While many consider renting in the Hamptons a purely summer activity, many people choose to do so year-round by choice or necessity. Unfortunately, finding a suitable space to call home out here is much more difficult than doing so in a major city. There's just not much inventory in the area to begin with, and there is a growing trend for year round rentals to be converted into summer only, since they can be rented at a higher rate, and many of the reasonably priced rentals are only available during the offseason. So, in the interest of providing a little assistance to year rounders, we've compiled a guide to help out.
Friend referrals: The best way to go about finding a rear-round rental is by word of mouth. Let everyone you know—friends, family, co-workers—know you're looking. Often, landlords would rather rent to someone that comes pre-approved. In fact, many people don't even publicly announce that they've got a place available and rely on word-of-mouth to spread the news.
The local papers: Dan's Papers, The East Hampton Star, The Independent, The Press...they've all got sections in their classifieds for rentals. Best to pick these up and call potential landlords the day they're published, and/or check online every day. Since there's such a limited inventory, places listed in the papers tend to go quickly.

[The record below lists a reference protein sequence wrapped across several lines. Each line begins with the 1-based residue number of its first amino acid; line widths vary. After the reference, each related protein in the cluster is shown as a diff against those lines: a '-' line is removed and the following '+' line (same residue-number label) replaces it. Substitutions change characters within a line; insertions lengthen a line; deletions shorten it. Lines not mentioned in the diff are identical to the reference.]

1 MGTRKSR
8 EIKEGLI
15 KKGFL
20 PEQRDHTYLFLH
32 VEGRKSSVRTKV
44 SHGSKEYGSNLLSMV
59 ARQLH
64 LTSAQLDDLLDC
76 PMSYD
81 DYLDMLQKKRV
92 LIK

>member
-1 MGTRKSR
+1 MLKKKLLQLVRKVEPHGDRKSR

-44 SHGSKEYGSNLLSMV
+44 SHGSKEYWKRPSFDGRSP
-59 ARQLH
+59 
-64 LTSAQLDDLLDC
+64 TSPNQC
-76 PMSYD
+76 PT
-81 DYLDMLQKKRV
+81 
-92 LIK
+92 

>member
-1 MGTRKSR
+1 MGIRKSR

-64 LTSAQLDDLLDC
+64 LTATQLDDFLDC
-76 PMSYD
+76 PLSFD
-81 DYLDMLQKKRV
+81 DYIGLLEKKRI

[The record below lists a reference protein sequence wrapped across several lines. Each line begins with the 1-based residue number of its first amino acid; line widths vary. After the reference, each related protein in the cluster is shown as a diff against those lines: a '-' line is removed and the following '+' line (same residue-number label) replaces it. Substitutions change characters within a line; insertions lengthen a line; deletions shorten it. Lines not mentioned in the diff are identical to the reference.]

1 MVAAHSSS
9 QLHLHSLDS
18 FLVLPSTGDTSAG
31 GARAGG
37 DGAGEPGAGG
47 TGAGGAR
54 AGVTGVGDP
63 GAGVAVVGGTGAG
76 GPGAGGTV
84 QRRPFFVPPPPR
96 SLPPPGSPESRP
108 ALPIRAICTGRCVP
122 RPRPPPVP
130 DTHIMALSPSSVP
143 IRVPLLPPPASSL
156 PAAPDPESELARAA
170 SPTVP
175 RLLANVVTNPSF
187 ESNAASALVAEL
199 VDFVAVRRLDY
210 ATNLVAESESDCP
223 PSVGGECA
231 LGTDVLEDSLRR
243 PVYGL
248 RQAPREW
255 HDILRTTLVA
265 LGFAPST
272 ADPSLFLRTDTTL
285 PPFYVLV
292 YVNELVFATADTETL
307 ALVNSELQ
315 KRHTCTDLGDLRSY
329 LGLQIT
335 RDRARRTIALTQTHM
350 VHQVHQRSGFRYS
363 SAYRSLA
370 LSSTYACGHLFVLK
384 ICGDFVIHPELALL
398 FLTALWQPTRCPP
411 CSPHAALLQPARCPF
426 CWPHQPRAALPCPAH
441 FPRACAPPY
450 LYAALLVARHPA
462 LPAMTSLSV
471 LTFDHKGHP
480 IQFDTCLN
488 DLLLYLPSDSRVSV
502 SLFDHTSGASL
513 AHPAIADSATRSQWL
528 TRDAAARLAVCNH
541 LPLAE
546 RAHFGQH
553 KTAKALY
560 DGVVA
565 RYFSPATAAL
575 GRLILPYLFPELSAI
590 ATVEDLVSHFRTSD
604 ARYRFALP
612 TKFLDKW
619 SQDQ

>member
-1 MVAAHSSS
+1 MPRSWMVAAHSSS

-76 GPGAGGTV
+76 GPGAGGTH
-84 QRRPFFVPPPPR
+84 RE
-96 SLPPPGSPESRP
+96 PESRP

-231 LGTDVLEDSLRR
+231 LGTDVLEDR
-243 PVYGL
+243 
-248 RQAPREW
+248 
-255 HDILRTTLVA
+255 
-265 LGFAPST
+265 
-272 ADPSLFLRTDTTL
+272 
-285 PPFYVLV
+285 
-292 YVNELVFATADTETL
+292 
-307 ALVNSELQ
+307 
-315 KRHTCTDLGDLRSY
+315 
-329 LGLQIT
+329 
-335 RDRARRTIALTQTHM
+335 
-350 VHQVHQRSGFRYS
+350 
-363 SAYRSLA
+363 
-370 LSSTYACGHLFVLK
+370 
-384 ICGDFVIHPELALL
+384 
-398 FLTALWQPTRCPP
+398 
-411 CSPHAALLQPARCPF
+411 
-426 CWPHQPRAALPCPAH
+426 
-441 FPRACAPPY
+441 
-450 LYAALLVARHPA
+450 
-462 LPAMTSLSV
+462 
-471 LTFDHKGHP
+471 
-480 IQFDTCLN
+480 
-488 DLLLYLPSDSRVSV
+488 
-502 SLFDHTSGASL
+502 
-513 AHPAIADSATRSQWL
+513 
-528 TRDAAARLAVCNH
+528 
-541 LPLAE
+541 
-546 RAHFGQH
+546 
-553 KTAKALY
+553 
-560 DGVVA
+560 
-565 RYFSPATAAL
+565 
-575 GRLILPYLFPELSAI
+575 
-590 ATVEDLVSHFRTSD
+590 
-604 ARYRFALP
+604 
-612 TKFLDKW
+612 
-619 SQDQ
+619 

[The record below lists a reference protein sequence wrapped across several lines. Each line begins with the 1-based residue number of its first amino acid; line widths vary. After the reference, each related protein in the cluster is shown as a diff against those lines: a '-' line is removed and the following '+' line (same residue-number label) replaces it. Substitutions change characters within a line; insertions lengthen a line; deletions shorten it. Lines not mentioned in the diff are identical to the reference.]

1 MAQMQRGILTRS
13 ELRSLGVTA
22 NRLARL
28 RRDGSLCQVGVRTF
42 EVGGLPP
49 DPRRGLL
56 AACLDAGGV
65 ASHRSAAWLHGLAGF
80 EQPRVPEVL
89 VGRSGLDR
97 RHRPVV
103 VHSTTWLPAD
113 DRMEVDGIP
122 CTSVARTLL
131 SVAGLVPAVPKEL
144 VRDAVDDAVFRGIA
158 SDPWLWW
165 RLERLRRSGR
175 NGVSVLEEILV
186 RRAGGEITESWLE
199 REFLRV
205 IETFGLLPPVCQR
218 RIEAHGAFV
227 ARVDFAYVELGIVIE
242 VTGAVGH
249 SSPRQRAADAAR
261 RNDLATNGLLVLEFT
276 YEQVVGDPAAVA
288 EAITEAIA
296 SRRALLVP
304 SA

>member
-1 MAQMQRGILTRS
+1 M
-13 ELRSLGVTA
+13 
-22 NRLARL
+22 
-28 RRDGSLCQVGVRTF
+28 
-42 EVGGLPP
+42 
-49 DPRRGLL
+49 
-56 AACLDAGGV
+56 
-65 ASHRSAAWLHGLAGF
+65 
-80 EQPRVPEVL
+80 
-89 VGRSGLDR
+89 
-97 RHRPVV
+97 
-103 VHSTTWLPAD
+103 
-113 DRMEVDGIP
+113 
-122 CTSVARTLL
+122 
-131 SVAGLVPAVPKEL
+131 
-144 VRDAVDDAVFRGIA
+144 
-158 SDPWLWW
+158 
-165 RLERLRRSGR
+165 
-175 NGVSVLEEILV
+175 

Bonac Year Round Rentals: This Facebook group was started by locals hoping to make finding things a little easier. Members either post what they're looking for or what they've got available. You've need to send a request (and get approved) before you can post, but you can see what everyone else is talking about.
Craigslist: Good ol' craigslist is not nearly as popular out here as it is in major cities, but every once in a while a landlord (most likely in an effort to save money) will post an available apartment/house/room in the housing section. Using different keywords to search—"hamptons", "Sag Harbor", "Montauk"—usually yields the best results.
Converting a summer rental to year round: The most expensive and most reliable option is to find a summer rental. Take the July-August rate, add 25% to that and divide by 12. Many homeowners would be happy to be have a year round tenant: an occupied house is less likely to be burglarized or suffer off-season damage. Of course, heating costs can be high, as well as landscaping, snow plowing, and so on. Try to find out rough ideas for these costs beforehand.
Good luck, and see you in the IGA in February!